A Gentoo Review

Gentoo is a distribution which I have wanted to try for a long time and have only just in the last few days had a chance to play around with it and more importantly, get a system up and running! :) One of the main reasons I want to do a review as there aren’t really that many around, and the ones that are around seem to have no idea what it’s actually like to use Gentoo as a system installed from scratch and set up and configured to one’s likings. Further a lot of the same things seem to be said about it which are evidence once again of someone not being intimately familiar with it, but rather are repeating what they’ve heard in the echo chamber that is the internet.

One of the main reasons that Gentoo is I guess hard to review is because it’s not a regular desktop Linux distro. There is no “look” to it, nothing that visually defines it. It’s all under the hood, and as such I understand why it, and distros like it (for example Arch) seem to get a lot less press, especially on sites like distrowatch because there’s nothing “representative” to show. It’s all about how it runs at its core which is generally less interesting for most people out there. It was inspired by the BSDs and you can see that a lot in how it’s set up and run. In terms of its target audience, it would be power users and intermediate+ Linux users.

What is Gentoo

Gentoo is a rolling release distribution[1] that installs new software through emerge (emerge can be likened to apt-get, pacman and yum in that it’s used for installing, removing and updating software). Where it differs from other distributions is that it does not install binary versions of its packages, but rather downloads the software you desire to install and compiles it on your system according to its ebuild. This puts it in a fairly unique position in the Linux world, but there are 2 distributions that I believe are similar and I’ll cover those in a moment.

My Setup

I ran Gentoo in a VM in VirtualBox and had a fairly vanilla install which had me installing the full KDE desktop, vim (really disappointed that nano was chosen over vim, the fanboy in me died a little bit) and a few other minor apps. The only real drastic thing I had done (if you can call it that) is change my version of GCC from the default 4.8.5 to 4.9.3 because the xorg drivers for virtualbox wouldn’t compile otherwise. I made this change at the beginning before compiling any other software in order to ensure that I kept things as simple as possible.

Using Gentoo day to day was not really a problem aside from 2 things: First, the above mentioned virtualbox drivers, and 2 the fact that I couldn’t get audio to work until I started from scratch. This I believe was a use flags issue as I had initially not set up my profile to a desktop one and despite fiddling around with numerous settings and trying various things - I couldn’t get it to work.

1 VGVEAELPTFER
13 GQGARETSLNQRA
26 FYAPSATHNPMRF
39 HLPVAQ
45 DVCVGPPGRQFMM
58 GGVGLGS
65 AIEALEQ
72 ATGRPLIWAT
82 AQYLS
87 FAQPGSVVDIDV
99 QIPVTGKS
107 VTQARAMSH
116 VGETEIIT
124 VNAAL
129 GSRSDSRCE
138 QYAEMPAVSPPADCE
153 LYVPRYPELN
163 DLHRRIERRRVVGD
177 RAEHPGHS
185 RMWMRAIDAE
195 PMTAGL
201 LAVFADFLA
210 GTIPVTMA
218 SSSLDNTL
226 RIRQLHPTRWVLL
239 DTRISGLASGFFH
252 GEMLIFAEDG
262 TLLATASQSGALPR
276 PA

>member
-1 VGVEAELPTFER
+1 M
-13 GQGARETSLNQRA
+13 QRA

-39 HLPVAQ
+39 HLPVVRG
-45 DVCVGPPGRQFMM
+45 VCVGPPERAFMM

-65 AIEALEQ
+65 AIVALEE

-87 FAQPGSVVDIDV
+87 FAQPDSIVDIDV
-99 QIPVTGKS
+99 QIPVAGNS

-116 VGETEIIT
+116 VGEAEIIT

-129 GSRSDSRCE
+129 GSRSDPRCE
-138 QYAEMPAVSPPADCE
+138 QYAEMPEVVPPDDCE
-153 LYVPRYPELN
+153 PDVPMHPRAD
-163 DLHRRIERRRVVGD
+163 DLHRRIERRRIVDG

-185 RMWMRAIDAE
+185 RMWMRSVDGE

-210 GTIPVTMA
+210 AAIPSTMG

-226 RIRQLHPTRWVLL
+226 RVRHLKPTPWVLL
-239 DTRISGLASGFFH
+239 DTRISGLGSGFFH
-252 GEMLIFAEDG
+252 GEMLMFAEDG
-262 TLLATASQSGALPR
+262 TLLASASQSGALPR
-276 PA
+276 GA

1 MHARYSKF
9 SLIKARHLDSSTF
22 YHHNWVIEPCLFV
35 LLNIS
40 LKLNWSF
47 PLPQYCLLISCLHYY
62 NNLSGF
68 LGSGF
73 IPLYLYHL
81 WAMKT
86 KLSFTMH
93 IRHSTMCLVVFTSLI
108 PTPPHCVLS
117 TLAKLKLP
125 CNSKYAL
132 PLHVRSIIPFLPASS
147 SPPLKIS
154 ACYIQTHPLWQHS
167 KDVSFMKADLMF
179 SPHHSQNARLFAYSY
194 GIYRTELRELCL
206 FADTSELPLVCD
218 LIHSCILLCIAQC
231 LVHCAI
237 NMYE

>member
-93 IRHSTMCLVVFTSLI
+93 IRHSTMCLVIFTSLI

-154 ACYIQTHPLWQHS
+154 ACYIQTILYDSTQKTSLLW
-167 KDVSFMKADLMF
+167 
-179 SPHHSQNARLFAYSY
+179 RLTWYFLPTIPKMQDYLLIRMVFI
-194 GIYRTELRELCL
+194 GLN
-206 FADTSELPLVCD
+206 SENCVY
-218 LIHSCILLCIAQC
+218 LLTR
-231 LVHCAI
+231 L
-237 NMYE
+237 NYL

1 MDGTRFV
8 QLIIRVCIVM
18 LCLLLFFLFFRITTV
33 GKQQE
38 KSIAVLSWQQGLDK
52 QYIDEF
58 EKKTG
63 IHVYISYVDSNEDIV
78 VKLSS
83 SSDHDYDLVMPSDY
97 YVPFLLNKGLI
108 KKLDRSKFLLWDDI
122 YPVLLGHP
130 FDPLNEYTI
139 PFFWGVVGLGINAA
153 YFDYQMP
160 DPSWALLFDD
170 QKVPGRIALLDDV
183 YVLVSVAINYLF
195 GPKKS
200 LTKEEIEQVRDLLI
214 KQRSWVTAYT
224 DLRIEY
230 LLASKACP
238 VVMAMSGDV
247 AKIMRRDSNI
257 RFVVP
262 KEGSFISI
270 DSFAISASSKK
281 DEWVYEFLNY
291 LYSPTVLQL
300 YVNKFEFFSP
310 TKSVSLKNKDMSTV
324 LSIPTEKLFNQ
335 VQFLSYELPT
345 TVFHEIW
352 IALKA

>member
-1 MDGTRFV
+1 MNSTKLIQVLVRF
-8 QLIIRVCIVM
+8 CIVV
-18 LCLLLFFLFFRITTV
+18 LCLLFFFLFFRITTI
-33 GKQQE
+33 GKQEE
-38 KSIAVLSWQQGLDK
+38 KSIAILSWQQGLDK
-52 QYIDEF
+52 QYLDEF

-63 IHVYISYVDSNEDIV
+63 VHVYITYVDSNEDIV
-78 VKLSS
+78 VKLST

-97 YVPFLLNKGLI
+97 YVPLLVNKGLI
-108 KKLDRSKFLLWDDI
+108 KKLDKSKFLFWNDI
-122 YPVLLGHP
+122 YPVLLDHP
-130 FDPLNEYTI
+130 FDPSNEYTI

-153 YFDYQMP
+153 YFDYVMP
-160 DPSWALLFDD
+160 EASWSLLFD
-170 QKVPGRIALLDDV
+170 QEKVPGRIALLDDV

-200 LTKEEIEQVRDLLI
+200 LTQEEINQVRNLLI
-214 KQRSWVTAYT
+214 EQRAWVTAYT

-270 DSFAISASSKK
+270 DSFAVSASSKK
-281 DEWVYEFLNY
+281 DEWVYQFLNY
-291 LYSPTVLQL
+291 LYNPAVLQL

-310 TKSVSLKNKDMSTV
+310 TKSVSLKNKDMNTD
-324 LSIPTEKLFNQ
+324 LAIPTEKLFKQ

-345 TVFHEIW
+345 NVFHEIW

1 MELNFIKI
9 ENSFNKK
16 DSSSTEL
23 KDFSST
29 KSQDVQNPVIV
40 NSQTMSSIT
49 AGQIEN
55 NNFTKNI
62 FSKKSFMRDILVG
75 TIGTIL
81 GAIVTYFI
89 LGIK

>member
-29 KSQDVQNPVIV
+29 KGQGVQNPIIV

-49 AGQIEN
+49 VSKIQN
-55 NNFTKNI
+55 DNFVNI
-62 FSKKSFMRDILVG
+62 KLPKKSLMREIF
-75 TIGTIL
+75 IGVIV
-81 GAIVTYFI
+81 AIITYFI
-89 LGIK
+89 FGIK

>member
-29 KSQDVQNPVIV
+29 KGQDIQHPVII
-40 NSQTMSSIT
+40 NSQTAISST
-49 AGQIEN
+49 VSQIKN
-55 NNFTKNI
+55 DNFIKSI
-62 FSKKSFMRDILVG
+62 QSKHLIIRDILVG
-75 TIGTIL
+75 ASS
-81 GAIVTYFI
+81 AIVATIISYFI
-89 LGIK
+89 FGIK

Aside from those initial birthing pains, updating the system and running it day to day has been fine. I’ve experienced no bugs or other signs of system instability. Overall everything was working smoothly and it left me with plenty of time to explore the Gentoo world and begin to find out how it ticks and how to make the most of it. From start to finish, the set up took about 10hrs of compiling software plus various other administration. Maybe a bit less, and definitely a lot more if I include Chrome into my time factoring. Ultimately, don’t expect to compile have have a desktop system up and running in Gentoo in anything less than I’d say about 3-5hrs, depending on how fast your system is.

That all said, I’ll begin my review by going back to the comparisons I mentioned earlier. So, the 2 distributions that would match closest to Gentoo in my opinion would be Arch and Linux From Scratch and I’ll briefly compare the 2 against Gentoo now.

Gentoo and Arch

Gentoo and Arch are fairly similar in that they’re both “work your way up from the bottom” distros and setting up everything is done from the terminal. Both are also rolling release which means you are always on the bleeding edge and both of course feature a package manager of sorts which handles dependencies and basically makes your life generally easier to keep up to date and install things without having to worry about chasing down what you may or may not need.

The differences are that Gentoo is source code based, not binary. In other words when you want to install vim, you download it, and any potential dependencies and using ebuild scripts it compiles the software with any USE tags that you’ve set up. I’ll cover these more in a moment, but the ebuild scripts are very similar in concept to PKGBUILD scripts found in the AUR which performs a similar function of downloading and compiling software and performing dependency checks.

Gentoo and LFS

Linux From Scratch is even more of a “meta” distribution than Gentoo. It basically teaches you how to build a minimal Linux system from scratch, hence the name. There is no official package manager, and everything that you do is done manually. When you finish the LFS book, and if the software you want to install is not in the BLFS handbook either, you have to figure how to get it installed and working yourself.